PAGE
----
Claims of authentic Neapolitan pizza are ubiquitous in New York – but how many of those pizzaioli are from Naples proper, or even care about recreating the incredible pies of Napoli? I spoke to Chef Giulio Adriani of Forcella in New York (locations in NoHo, Williamsburg, and a few blocks from Madison Square Park) to find out exactly what makes the best Neapolitan pies and where the chef recommends sampling them in his home city.
1. Tell us about your childhood in Naples. Did you eat pizza at home or prepare it with family?
"On Sundays at the home of my grandmother, Maria, she prepared the delicious deep fried pizzas called montanara (a light and airy fried pizza traditional in Naples). The best part was she stacked them forming something like a totem pole of pizzas, so that the top and bottom were both covered in tomato sauce and Parmesan. We were always fighting not to take the last one…it only had one part covered in sauce. It was something of a pizza roulette."
2. What's the criteria for the perfect Neapolitan pie? How do you replicate that at Forcella?
"Well, of course knowledge is first, then the use of appropriate ingredients: Caputo flour, San Marzano tomatoes, and the right olive oil. The challenge for me was the mozzarella, an ingredient I decided to produce by myself. Nothing in America was satisfying me enough in terms of melting texture, so I took a course in cheese making. I refined my art at one of the best mozzarella makers in America, Fiore's in Hoboken, New Jersey. That's when I realized what I needed to create the most authentic Neapolitan pie possible."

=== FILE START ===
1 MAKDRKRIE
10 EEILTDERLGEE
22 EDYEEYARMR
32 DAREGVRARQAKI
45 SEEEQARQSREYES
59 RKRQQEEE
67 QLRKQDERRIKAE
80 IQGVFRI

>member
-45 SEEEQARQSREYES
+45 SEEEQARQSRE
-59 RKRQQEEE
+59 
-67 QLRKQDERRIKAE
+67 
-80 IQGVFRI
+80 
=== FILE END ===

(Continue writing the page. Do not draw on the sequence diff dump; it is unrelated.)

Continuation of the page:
3. Describe your perfect meal at Forcella, start to finish.
"A perfect meal for me is simple…arancini (rice balls with tomato sauce, basil, mozzarella and Parmesan served with a side of marinara for dipping), crocchetta (potato croquettes with smoked mozzarella), and a Margherita (a classic pie with tomato sauce, homemade mozzarella, Parmesan, and basil)!"
4. What should we be eating at Forcella as the weather gets warmer?
"With warmer weather, people might want to substitute the fried appetizers with a salad. We have a very good one with arugula and watermelon. Then maybe a pizza with a refreshing twist, like the Fuorigrotta, with arugula and lemon."
5. What do you think about the overall pizza scene in New York? Are New Yorkers appropriately proud of what they have contributed to pizza culture?
"The pizza scene in New York is quite amazing. This is a pizza-eating city and a lot of new ventures of high quality are popping up. I am very proud to be a part of this and think that New York helped me to improve in client satisfaction, and also to create dishes using ingredients like kale or eggs that I hadn't considered using before."
6. Do you have any recommendations for our pizza-loving readers on where to eat pizza in Naples? What/how should they order?